The short form of the Mood and Anxiety Symptoms Questionnaire, including subscales of general distress or negative effect, anhedonic depression or absence of positive affect, and nervous or somatic arousal, was used to evaluate symptoms of depression and anxiety. Using confirmatory factor analysis, the research authors tested variations between the symptom structures of the groups, which were then used to assess measurement invariance.

Differences were seen in the confirmatory factor study, suggesting a disparity between groups in the symptom structure.

Hopelessness and lack of optimism were correlated with depression in the suicidal ideation community in the general anxiety and anhedonic depression subscales, while the frustration and not feeling vibrant were associated with depression in the non-suicidal ideation group. Overall, on the anhedonic depression items, the suicidal ideation category scored higher but with notable lower inter-item correlations.

The researchers of the study conclude that depressed patients with suicidal ideation have different factorial frameworks than those without suicidal ideation, and depression is more associated with suicidal ideation marked by hopelessness and anhedonia.

Risk factors for depression without suicidal thoughts

Significant Changes in Life

Smiling depression, as with other forms of depression, may be exacerbated by a situation, such as a failing relationship or job loss. As a constant state, it can also be experienced.


Culturally, individuals can cope with depression differently and experience it, including having more somatic (physical) symptoms than emotional ones. Researchers suggest that these variations may be due to thinking internally than externally: if your thinking is externally focused, you may not concentrate on your inner emotional state but may experience more physical symptoms instead.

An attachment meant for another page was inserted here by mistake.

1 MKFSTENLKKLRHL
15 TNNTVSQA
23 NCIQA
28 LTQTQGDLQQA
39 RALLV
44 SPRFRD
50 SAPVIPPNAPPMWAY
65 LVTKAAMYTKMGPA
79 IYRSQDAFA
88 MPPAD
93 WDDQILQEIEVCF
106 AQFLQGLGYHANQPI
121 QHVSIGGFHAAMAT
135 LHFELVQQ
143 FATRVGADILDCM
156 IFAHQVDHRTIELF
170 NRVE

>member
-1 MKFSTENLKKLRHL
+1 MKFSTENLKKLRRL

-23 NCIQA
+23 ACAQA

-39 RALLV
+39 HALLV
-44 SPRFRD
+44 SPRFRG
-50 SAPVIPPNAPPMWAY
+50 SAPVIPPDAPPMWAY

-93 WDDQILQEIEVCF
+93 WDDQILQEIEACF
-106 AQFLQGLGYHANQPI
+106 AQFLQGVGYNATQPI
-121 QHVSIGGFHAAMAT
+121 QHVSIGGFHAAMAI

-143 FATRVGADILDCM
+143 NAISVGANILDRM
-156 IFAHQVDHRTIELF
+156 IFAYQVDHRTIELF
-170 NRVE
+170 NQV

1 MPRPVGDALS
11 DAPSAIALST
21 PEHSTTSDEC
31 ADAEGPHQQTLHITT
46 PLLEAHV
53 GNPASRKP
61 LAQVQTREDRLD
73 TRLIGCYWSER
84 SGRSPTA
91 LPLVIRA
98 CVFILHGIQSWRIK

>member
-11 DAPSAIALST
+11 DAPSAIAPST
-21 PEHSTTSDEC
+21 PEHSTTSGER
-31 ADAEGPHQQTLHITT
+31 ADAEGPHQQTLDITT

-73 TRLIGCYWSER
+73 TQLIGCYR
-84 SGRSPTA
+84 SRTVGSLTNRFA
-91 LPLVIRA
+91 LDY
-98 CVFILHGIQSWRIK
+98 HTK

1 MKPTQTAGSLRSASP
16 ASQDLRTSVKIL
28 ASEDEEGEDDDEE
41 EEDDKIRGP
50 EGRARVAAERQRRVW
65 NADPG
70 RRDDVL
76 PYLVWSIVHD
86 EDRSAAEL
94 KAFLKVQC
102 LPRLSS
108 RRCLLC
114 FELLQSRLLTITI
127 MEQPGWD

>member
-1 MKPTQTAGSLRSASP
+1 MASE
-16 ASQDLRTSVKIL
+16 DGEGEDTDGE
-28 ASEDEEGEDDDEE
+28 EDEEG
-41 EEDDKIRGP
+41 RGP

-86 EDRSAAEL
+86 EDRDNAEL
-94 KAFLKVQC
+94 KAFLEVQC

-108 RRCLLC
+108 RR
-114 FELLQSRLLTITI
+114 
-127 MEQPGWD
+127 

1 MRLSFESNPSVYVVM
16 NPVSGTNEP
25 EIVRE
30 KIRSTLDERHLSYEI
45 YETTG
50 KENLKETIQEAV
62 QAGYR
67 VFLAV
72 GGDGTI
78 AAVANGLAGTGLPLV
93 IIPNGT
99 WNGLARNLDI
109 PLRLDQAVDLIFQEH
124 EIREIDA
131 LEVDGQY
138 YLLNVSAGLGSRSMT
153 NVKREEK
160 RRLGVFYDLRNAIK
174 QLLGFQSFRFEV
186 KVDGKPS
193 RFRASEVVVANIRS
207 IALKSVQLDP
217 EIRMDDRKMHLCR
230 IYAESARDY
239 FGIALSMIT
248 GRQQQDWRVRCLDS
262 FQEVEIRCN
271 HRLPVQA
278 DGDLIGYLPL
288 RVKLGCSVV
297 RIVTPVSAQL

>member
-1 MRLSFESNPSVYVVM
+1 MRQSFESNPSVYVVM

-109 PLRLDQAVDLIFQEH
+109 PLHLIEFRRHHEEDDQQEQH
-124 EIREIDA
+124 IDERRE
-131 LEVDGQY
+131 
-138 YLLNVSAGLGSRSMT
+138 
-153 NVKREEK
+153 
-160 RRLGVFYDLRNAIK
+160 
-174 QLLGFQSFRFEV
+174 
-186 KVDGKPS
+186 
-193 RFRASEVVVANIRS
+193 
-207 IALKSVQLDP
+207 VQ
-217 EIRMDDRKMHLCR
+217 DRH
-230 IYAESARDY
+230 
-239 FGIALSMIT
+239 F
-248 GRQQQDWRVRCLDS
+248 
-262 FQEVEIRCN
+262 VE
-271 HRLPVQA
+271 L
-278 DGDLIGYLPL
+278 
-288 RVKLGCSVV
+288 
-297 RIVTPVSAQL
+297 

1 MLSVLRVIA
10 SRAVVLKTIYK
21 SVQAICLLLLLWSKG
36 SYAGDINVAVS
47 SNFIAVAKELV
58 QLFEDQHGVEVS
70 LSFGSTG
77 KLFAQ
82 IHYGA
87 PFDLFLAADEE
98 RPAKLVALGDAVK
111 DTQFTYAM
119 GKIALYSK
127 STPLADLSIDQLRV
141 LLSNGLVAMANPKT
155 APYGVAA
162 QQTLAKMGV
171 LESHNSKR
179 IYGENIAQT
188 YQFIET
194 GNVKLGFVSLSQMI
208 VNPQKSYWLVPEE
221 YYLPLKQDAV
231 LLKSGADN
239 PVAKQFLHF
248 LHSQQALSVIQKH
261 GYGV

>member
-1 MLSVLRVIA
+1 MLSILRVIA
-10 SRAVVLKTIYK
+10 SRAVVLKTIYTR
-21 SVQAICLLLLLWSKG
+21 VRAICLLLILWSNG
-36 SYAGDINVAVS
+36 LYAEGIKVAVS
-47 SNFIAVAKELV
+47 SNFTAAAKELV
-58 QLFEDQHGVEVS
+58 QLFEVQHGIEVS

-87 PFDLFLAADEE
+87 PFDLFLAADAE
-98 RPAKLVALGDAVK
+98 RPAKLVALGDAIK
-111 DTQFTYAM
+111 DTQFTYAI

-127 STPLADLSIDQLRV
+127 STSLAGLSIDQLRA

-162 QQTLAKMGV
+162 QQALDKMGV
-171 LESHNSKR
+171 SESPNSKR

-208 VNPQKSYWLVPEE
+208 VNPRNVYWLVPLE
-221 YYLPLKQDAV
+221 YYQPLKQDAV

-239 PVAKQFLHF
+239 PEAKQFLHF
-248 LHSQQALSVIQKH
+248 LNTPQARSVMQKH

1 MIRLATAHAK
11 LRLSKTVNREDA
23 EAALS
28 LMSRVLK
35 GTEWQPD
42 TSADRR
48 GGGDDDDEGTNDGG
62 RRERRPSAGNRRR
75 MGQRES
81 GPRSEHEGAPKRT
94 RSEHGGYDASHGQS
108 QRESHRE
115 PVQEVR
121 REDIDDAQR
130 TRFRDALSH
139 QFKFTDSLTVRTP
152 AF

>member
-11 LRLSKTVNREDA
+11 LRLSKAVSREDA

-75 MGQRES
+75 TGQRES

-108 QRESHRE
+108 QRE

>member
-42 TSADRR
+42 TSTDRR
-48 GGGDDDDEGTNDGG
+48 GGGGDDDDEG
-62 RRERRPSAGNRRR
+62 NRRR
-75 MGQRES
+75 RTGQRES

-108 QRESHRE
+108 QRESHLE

The social media

When they’re at their worst, many people may not be willing or able to post photos, instead choosing to share with the world just their happy moments. This can create a vacuum in the truth that gives more space for development to the smiling depression.


If you have unrealistic expectations for yourself or other people’s expectations, if they do not seem to fulfill those expectations, you will be more likely to want to hide your feelings. Owing to the unlikely high expectations to which they hold themselves, someone with perfectionism may maybe even more at risk.

Diagnosis of depression without suicidal thoughts

Smiling depression poses antithetical (conflicting) symptoms to those of classic depression, according to a paper by the World Health Organization (WHO)Trusted Source. This will complicate the diagnosis process.

Other issues with the diagnosis of smiling depression are that certain individuals do not even know that they are depressed or may not seek support.

It’s important to seek help as soon as possible if you think you have depression.

You’ll have to see a medical professional to be diagnosed. Some questions about your symptoms and any significant life changes that have happened will be answered by your doctor.

If you benefit from medication, they can also refer you to a mental health provider, such as a psychiatrist, or a psychologist, or other mental health professionals who conduct psychotherapy (talk therapy).

You must have undergone a depressive episode that lasts more than two weeks, most of the day, almost every day, to be diagnosed with a major depressive disorder. These symptoms, such as sleeping, eating, and working, affect how you feel, think, and manage everyday activities.

Treatment for depression without suicidal thoughts

Fortunately, there is a range of choices for depression treatment. Based on your symptoms, your doctor will help determine the right one for you.


Psychotherapy, also referred to as talk therapy, may also assist in reducing symptoms of depressive illness. Different psychotherapy types include: